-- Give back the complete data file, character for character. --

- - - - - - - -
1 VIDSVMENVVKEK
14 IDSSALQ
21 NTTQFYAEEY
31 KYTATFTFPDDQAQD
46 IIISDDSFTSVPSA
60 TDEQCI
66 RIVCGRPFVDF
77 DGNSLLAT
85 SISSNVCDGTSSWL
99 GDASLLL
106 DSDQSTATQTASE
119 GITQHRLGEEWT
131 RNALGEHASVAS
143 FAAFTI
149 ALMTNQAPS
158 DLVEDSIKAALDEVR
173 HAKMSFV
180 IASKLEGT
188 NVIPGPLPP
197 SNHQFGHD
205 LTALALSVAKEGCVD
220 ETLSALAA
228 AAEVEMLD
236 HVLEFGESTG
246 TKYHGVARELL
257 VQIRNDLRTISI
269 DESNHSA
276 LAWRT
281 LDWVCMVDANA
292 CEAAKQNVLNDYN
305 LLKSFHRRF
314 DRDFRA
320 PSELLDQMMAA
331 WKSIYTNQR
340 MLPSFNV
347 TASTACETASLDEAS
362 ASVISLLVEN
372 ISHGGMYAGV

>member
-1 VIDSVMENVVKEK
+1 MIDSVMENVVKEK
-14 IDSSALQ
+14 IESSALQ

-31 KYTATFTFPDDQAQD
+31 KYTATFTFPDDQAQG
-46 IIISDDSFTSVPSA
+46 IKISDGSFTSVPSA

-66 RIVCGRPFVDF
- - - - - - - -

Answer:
1 VIDSVMENVVKEK
14 IDSSALQ
21 NTTQFYAEEY
31 KYTATFTFPDDQAQD
46 IIISDDSFTSVPSA
60 TDEQCI
66 RIVCGRPFVDF
77 DGNSLLAT
85 SISSNVCDGTSSWL
99 GDASLLL
106 DSDQSTATQTASE
119 GITQHRLGEEWT
131 RNALGEHASVAS
143 FAAFTI
149 ALMTNQAPS
158 DLVEDSIKAALDEVR
173 HAKMSFV
180 IASKLEGT
188 NVIPGPLPP
197 SNHQFGHD
205 LTALALSVAKEGCVD
220 ETLSALAA
228 AAEVEMLD
236 HVLEFGESTG
246 TKYHGVARELL
257 VQIRNDLRTISI
269 DESNHSA
276 LAWRT
281 LDWVCMVDANA
292 CEAAKQNVLNDYN
305 LLKSFHRRF
314 DRDFRA
320 PSELLDQMMAA
331 WKSIYTNQR
340 MLPSFNV
347 TASTACETASLDEAS
362 ASVISLLVEN
372 ISHGGMYAGV

>member
-1 VIDSVMENVVKEK
+1 MIDSVMENVVKEK
-14 IDSSALQ
+14 IESSALQ

-31 KYTATFTFPDDQAQD
+31 KYTATFTFPDDQAQG
-46 IIISDDSFTSVPSA
+46 IKISDGSFTSVPSA

-66 RIVCGRPFVDF